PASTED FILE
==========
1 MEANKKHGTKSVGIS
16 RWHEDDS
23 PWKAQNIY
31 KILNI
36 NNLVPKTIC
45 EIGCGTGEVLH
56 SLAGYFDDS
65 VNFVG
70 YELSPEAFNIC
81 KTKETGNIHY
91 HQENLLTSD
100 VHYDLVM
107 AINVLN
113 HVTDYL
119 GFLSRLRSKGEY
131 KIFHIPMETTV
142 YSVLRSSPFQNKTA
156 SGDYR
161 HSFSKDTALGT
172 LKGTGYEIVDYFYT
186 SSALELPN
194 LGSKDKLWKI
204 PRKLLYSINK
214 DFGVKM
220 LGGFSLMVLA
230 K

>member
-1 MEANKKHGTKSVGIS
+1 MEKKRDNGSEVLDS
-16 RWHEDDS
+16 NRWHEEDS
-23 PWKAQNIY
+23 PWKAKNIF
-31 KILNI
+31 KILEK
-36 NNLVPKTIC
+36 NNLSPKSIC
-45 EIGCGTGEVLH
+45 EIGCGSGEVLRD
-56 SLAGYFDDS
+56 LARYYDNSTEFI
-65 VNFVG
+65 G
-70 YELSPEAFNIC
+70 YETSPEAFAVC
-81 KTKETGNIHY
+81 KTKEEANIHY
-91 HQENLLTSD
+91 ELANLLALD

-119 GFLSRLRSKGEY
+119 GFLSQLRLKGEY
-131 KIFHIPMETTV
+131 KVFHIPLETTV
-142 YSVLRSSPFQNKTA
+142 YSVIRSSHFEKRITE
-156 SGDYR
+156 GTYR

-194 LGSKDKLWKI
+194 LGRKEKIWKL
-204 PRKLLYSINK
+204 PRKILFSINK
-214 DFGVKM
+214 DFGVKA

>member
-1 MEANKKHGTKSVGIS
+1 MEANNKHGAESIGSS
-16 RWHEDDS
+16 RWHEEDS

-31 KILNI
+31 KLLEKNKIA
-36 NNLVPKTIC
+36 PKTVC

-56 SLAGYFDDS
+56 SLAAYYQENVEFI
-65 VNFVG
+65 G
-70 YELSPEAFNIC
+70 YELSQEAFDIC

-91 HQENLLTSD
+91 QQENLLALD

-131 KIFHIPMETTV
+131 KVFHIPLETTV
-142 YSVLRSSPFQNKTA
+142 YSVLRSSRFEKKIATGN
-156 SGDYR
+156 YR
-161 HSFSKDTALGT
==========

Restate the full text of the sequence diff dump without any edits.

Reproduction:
1 MEANKKHGTKSVGIS
16 RWHEDDS
23 PWKAQNIY
31 KILNI
36 NNLVPKTIC
45 EIGCGTGEVLH
56 SLAGYFDDS
65 VNFVG
70 YELSPEAFNIC
81 KTKETGNIHY
91 HQENLLTSD
100 VHYDLVM
107 AINVLN
113 HVTDYL
119 GFLSRLRSKGEY
131 KIFHIPMETTV
142 YSVLRSSPFQNKTA
156 SGDYR
161 HSFSKDTALGT
172 LKGTGYEIVDYFYT
186 SSALELPN
194 LGSKDKLWKI
204 PRKLLYSINK
214 DFGVKM
220 LGGFSLMVLA
230 K

>member
-1 MEANKKHGTKSVGIS
+1 MEKKRDNGSEVLDS
-16 RWHEDDS
+16 NRWHEEDS
-23 PWKAQNIY
+23 PWKAKNIF
-31 KILNI
+31 KILEK
-36 NNLVPKTIC
+36 NNLSPKSIC
-45 EIGCGTGEVLH
+45 EIGCGSGEVLRD
-56 SLAGYFDDS
+56 LARYYDNSTEFI
-65 VNFVG
+65 G
-70 YELSPEAFNIC
+70 YETSPEAFAVC
-81 KTKETGNIHY
+81 KTKEEANIHY
-91 HQENLLTSD
+91 ELANLLALD

-119 GFLSRLRSKGEY
+119 GFLSQLRLKGEY
-131 KIFHIPMETTV
+131 KVFHIPLETTV
-142 YSVLRSSPFQNKTA
+142 YSVIRSSHFEKRITE
-156 SGDYR
+156 GTYR

-194 LGSKDKLWKI
+194 LGRKEKIWKL
-204 PRKLLYSINK
+204 PRKILFSINK
-214 DFGVKM
+214 DFGVKA

>member
-1 MEANKKHGTKSVGIS
+1 MEANNKHGAESIGSS
-16 RWHEDDS
+16 RWHEEDS

-31 KILNI
+31 KLLEKNKIA
-36 NNLVPKTIC
+36 PKTVC

-56 SLAGYFDDS
+56 SLAAYYQENVEFI
-65 VNFVG
+65 G
-70 YELSPEAFNIC
+70 YELSQEAFDIC

-91 HQENLLTSD
+91 QQENLLALD

-131 KIFHIPMETTV
+131 KVFHIPLETTV
-142 YSVLRSSPFQNKTA
+142 YSVLRSSRFEKKIATGN
-156 SGDYR
+156 YR
-161 HSFSKDTALGT